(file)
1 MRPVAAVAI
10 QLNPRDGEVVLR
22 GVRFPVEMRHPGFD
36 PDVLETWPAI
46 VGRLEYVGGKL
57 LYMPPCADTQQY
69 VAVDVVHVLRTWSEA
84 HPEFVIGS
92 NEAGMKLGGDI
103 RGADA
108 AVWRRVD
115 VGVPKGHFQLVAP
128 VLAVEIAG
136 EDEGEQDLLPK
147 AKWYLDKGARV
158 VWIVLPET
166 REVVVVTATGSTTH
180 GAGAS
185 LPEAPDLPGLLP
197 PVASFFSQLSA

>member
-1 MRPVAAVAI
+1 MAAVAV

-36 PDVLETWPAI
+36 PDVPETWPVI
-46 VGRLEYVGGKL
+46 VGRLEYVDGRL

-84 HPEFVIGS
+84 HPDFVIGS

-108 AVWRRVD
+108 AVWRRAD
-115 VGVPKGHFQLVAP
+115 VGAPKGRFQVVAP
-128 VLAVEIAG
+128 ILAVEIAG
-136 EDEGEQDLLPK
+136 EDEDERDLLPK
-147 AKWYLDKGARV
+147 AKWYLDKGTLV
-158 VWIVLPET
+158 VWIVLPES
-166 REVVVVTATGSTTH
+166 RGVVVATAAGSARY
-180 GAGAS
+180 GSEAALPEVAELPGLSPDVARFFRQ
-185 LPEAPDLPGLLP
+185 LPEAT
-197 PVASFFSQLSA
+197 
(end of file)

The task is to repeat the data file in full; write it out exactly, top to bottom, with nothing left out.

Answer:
1 MRPVAAVAI
10 QLNPRDGEVVLR
22 GVRFPVEMRHPGFD
36 PDVLETWPAI
46 VGRLEYVGGKL
57 LYMPPCADTQQY
69 VAVDVVHVLRTWSEA
84 HPEFVIGS
92 NEAGMKLGGDI
103 RGADA
108 AVWRRVD
115 VGVPKGHFQLVAP
128 VLAVEIAG
136 EDEGEQDLLPK
147 AKWYLDKGARV
158 VWIVLPET
166 REVVVVTATGSTTH
180 GAGAS
185 LPEAPDLPGLLP
197 PVASFFSQLSA

>member
-1 MRPVAAVAI
+1 MAAVAV

-36 PDVLETWPAI
+36 PDVPETWPVI
-46 VGRLEYVGGKL
+46 VGRLEYVDGRL

-84 HPEFVIGS
+84 HPDFVIGS

-108 AVWRRVD
+108 AVWRRAD
-115 VGVPKGHFQLVAP
+115 VGAPKGRFQVVAP
-128 VLAVEIAG
+128 ILAVEIAG
-136 EDEGEQDLLPK
+136 EDEDERDLLPK
-147 AKWYLDKGARV
+147 AKWYLDKGTLV
-158 VWIVLPET
+158 VWIVLPES
-166 REVVVVTATGSTTH
+166 RGVVVATAAGSARY
-180 GAGAS
+180 GSEAALPEVAELPGLSPDVARFFRQ
-185 LPEAPDLPGLLP
+185 LPEAT
-197 PVASFFSQLSA
+197 